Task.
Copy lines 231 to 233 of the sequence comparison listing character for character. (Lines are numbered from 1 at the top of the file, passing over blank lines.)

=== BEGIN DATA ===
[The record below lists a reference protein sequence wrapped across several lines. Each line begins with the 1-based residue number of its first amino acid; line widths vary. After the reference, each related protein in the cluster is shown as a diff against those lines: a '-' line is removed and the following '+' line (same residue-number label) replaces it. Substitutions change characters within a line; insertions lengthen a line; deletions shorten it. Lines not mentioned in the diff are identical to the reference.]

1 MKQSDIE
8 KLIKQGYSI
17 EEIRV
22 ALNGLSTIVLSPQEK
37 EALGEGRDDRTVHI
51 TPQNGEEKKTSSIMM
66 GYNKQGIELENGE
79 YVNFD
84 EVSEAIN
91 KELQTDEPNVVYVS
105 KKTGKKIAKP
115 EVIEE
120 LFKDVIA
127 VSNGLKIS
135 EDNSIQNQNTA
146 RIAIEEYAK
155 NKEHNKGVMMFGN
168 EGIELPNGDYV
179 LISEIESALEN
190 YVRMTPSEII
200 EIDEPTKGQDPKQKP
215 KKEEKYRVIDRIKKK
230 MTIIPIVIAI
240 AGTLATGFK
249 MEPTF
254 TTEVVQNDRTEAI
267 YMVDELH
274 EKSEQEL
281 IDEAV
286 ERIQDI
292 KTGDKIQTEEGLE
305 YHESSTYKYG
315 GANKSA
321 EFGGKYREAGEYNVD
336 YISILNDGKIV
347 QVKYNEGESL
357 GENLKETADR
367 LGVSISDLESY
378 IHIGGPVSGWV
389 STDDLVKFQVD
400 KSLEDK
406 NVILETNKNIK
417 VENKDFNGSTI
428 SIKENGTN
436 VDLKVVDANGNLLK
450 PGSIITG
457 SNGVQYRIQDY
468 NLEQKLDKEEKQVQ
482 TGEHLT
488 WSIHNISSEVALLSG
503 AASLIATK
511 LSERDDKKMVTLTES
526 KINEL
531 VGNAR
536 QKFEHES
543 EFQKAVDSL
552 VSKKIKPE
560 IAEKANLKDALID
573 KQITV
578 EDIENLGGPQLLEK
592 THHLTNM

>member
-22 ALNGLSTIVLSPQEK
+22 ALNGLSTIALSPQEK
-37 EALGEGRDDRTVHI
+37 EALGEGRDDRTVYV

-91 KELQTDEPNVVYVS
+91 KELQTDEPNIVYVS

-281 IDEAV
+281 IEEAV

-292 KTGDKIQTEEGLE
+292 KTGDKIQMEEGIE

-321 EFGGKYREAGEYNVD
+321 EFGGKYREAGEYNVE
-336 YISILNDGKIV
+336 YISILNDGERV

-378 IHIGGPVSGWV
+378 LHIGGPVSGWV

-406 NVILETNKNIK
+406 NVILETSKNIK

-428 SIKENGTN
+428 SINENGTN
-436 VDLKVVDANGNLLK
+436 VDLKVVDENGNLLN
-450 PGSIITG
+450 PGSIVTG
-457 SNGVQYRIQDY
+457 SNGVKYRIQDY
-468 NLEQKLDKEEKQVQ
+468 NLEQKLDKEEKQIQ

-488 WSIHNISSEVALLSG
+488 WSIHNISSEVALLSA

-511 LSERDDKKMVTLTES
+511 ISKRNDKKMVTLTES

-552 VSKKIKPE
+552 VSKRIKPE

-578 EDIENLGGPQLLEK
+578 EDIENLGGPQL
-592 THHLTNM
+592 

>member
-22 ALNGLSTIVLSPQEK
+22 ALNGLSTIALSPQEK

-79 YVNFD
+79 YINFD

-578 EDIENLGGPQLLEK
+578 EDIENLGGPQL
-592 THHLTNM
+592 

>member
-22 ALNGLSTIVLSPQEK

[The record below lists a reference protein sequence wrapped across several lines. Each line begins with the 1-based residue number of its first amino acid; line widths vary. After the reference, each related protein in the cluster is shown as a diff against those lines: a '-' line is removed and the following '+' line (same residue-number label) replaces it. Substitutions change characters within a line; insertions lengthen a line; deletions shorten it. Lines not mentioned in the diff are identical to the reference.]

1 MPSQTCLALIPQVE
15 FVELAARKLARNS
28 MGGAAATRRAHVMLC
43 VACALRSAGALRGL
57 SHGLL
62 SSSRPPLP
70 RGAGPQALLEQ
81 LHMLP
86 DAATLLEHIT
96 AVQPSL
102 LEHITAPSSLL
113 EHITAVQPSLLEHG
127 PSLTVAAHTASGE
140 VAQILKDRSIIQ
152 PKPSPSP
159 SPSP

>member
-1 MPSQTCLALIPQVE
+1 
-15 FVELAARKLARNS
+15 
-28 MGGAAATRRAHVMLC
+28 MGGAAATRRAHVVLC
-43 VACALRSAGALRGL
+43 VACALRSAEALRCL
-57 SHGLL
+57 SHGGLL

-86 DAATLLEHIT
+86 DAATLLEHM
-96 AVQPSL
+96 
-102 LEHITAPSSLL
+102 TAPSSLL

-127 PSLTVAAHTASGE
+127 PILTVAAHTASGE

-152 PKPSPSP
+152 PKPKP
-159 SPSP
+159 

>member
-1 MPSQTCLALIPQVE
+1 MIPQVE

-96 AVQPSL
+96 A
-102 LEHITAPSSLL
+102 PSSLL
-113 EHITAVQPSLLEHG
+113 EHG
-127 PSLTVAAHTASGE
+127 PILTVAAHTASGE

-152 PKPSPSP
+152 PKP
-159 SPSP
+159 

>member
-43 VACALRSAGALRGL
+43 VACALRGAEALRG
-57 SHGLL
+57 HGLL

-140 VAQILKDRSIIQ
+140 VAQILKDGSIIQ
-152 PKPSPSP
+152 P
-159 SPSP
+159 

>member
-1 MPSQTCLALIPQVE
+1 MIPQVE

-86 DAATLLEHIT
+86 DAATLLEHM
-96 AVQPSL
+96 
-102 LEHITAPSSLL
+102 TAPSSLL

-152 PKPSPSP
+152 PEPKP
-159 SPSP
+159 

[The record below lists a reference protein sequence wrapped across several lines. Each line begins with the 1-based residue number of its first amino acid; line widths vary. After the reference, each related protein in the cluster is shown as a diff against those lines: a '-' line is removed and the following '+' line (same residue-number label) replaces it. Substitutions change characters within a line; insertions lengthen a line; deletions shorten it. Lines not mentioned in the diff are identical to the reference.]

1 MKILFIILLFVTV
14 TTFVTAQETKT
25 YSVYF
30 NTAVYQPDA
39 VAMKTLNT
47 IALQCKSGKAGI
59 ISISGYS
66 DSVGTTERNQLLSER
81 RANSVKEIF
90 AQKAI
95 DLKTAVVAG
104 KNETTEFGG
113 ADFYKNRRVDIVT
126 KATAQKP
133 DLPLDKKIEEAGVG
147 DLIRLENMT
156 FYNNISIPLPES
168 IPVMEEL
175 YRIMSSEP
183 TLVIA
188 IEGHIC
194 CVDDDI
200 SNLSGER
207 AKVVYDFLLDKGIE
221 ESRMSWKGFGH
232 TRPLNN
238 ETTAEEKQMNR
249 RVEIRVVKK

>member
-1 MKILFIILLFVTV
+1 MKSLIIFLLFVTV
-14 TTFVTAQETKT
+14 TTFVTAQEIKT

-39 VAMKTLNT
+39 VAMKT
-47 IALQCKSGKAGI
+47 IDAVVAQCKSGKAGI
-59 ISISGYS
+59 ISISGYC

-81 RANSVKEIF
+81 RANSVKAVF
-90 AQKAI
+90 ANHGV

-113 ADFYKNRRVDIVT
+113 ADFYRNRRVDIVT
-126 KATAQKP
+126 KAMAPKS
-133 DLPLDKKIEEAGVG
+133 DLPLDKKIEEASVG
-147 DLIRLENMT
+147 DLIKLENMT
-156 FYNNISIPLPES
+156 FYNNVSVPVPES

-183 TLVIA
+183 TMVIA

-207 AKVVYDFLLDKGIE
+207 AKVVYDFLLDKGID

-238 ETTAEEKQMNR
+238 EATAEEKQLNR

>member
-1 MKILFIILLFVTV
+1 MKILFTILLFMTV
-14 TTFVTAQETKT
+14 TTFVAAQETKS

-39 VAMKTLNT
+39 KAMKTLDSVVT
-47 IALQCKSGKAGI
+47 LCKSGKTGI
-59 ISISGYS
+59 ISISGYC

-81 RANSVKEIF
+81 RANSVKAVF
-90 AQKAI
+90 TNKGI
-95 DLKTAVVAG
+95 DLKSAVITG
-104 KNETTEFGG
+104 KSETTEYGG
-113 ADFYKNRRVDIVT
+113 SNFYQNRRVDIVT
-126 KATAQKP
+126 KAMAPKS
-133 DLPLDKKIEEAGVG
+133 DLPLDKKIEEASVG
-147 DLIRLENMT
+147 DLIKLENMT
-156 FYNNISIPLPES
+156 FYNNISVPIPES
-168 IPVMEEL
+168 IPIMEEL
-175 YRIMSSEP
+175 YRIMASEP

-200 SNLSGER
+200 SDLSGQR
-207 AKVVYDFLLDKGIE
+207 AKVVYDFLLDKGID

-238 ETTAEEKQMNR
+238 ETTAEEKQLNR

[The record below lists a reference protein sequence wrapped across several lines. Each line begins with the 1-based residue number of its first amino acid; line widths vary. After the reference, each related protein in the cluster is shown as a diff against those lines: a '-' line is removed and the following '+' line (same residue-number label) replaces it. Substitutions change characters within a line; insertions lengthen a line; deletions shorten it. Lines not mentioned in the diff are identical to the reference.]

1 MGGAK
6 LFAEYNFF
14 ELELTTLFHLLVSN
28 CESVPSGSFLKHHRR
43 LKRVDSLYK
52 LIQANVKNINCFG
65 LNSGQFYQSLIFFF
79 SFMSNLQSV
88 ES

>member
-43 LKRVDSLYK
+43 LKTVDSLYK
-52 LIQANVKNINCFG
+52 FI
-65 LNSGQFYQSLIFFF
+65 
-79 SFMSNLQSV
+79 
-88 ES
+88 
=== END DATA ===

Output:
+59 ISISGYC

-81 RANSVKEIF
+81 RANSVKAVF